Download the .xpi file somewhere in your filestore (e.g. on your N: drive). Then, in Thunderbird, go to Tools | Add-ons and click Install. Locate the .xpi file and click Open and then Install Now. Once it’s installed, right-click on the address you want to check in the address book and select Validate.

Note that if you have a vertical list of e-mail addresses in, for example, Word, Excel or Eudora, you may copy this into a single row (it does work!) to create a mailing list.

10. Tagging messages

Tagged messages display with bright colours in a mailbox.

To apply a tag, highlight the message and press numbers 1-5 (0 for no tag).

To display what the tags mean (e.g. Important), click the last column heading above the messages in your Inbox (Click to select columns to display) and select Tag. You can also redefine what the tags mean at Tools | Options | Display | Tags.

11. Using folders (i.e. mailboxes)

Before creating folders, check that Tools | Account Setttings | Server Settings | Advanced | Server supports folders that contain sub-folders and messages is off. Otherwise, it’s not easy to set up folders containing other folders and you can’t delete folders.

To create a folder, highlight the element in the left pane the folder is to go under. Usually, that means the top line in the left pane. Then go to the File menu and select New | New Folder. If the folder is to have other folders in it, select the Folders Only option. Such a folder cannot contain messages.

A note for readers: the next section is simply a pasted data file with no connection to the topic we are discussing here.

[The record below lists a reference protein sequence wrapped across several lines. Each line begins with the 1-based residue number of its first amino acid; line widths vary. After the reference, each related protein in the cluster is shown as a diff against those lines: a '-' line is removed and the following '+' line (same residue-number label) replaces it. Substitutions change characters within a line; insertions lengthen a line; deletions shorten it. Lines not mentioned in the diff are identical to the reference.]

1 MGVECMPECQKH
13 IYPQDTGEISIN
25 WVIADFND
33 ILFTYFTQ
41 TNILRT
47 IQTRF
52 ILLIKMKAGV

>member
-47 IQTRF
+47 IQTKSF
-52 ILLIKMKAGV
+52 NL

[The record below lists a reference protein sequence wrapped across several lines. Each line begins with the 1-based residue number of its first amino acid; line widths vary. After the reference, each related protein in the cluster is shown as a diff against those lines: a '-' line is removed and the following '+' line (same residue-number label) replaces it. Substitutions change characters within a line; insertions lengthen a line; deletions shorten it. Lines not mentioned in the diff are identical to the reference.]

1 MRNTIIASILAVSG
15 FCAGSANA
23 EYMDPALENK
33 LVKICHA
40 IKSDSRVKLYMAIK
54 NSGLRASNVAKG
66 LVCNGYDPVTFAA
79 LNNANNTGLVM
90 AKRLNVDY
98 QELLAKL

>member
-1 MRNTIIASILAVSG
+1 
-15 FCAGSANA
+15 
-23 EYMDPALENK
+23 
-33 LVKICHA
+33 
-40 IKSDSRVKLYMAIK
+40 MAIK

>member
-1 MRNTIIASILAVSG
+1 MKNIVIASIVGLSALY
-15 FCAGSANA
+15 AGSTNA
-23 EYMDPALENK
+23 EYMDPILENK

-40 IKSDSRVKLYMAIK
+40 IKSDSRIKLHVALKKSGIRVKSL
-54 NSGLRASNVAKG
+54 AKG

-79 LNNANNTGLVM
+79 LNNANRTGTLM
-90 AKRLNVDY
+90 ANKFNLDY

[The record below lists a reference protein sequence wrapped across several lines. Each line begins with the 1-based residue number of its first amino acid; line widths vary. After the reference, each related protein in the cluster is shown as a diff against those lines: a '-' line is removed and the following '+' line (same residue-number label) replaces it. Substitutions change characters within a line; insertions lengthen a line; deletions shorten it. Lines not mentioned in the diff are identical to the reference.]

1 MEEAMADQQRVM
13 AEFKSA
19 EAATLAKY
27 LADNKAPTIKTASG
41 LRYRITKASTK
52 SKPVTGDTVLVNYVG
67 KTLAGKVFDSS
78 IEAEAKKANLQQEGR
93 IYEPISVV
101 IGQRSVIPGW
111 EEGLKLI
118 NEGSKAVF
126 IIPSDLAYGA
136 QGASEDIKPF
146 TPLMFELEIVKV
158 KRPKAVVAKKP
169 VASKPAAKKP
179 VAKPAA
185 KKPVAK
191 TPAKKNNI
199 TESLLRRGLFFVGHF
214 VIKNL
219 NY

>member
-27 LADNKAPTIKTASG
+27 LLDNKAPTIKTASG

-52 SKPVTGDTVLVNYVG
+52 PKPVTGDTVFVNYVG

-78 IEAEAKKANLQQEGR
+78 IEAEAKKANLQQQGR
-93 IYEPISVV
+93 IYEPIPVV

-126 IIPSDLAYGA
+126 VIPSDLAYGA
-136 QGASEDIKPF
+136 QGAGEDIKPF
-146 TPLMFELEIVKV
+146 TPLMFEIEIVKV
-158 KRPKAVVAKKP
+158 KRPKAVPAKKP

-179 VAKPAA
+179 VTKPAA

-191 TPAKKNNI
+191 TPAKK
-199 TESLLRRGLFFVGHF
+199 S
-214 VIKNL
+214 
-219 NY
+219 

Moving messages

To move messages into a mailbox, highlight them and with your mouse over them, right-click and select Move to.

Use Ctrl-click to select non-adjacent messages, or Shift-click to select ranges of messages, if you want to move more than one message.

You can also type a keyword in the search box top right to gather e-mails matching some criterion before moving them.

There are situations when one cannot see mailboxes or folders on the IMAP server or one wants to hide them. This can be done by right-clicking on the top line in the left pane, the element above the folders, and selecting Subscribe.

12. Managing attachments

Note that attachments are kept as part of the message in Thunderbird, not separately as in other programs such as Eudora.

If you want to edit an attachment, download it by right-clicking it at the bottom of the message and selecting Save As. If you edit it without first doing this, your edits will be lost!